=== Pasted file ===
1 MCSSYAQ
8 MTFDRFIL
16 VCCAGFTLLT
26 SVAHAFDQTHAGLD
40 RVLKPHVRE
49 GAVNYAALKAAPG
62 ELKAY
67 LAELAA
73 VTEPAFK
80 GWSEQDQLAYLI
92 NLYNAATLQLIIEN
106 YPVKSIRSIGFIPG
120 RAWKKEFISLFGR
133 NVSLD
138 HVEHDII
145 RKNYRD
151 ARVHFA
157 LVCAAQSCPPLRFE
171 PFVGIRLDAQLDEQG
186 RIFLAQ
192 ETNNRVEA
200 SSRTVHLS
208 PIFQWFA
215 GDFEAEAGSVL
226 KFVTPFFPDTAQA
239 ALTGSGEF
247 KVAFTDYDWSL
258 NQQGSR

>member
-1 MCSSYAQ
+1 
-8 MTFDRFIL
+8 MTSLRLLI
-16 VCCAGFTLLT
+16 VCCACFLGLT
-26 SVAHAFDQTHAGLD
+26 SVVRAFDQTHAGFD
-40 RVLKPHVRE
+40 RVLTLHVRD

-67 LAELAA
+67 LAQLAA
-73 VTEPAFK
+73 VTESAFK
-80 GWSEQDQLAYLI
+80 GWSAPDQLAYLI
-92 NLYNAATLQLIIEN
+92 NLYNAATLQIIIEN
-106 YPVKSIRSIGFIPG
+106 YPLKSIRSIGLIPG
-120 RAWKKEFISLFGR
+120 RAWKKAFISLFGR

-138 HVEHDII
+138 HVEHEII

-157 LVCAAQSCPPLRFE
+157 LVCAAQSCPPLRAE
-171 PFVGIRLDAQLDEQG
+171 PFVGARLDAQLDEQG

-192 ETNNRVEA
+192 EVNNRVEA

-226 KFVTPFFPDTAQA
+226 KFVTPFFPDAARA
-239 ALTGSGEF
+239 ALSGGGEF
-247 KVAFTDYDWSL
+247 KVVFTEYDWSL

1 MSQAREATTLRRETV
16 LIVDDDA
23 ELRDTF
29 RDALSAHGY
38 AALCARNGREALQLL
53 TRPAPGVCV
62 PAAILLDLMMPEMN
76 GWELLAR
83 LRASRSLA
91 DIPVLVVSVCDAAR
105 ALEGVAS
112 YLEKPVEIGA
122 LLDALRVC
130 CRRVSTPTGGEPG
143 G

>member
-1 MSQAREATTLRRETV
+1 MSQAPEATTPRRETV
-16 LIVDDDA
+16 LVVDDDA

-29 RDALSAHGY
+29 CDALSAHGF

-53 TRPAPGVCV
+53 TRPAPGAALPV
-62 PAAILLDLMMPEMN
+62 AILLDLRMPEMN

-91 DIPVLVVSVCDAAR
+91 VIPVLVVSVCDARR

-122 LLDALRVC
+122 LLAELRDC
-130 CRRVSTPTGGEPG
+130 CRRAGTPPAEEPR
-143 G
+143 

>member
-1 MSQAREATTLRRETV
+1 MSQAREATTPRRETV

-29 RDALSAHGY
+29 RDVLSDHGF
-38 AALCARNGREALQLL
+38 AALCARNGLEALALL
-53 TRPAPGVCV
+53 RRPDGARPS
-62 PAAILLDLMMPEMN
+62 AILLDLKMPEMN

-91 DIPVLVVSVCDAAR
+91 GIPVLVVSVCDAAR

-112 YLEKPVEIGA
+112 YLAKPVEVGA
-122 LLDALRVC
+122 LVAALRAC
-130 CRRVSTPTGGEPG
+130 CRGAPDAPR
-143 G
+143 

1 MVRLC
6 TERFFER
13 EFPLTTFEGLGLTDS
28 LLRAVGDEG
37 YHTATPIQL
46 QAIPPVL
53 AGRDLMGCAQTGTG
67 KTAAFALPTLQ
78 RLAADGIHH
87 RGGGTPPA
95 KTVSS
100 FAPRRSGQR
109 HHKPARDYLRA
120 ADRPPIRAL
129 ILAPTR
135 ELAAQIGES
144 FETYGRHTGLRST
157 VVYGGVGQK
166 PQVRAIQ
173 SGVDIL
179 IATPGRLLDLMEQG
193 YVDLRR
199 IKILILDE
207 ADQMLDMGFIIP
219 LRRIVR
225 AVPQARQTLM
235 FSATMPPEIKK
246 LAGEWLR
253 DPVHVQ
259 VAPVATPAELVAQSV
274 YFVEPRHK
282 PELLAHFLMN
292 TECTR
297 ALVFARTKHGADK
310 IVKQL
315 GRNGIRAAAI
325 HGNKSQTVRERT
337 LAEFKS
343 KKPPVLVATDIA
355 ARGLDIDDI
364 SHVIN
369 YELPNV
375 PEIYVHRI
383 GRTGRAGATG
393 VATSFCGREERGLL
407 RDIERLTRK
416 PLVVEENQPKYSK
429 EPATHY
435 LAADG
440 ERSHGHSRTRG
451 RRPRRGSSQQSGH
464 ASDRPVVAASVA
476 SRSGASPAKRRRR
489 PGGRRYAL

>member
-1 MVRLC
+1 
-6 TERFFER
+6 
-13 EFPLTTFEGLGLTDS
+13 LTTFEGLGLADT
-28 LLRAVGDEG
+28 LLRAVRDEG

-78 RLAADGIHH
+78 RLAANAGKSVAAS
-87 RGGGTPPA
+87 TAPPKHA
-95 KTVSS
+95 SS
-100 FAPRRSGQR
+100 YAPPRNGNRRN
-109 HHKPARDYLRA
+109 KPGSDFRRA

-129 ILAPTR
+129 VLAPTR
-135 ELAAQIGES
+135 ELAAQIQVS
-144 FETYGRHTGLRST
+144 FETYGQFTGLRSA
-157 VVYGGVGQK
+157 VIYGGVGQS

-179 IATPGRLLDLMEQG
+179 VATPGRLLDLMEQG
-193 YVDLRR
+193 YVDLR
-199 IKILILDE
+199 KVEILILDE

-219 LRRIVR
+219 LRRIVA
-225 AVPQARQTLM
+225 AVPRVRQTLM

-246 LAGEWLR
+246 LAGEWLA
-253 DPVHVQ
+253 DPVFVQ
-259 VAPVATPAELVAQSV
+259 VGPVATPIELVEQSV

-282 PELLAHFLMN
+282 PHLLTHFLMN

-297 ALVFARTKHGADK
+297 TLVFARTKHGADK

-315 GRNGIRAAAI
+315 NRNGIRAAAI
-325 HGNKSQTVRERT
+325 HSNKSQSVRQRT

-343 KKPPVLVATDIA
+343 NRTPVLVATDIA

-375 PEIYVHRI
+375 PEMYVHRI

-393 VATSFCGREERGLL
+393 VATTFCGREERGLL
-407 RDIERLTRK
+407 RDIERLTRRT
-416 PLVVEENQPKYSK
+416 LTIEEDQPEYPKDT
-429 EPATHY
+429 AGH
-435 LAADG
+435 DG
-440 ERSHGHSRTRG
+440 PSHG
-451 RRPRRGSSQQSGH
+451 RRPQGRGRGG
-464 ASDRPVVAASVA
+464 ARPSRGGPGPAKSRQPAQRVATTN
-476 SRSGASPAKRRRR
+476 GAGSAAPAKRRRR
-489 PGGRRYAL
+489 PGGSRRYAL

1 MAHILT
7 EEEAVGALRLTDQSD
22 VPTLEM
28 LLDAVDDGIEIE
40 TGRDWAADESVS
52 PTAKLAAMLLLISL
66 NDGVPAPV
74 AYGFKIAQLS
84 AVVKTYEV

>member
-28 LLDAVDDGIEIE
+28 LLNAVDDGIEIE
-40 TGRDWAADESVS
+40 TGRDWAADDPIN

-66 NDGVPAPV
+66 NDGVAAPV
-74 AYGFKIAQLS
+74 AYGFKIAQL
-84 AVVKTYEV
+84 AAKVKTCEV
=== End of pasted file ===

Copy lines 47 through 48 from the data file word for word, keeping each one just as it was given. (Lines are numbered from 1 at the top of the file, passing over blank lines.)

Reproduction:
+92 NLYNAATLQIIIEN
-106 YPVKSIRSIGFIPG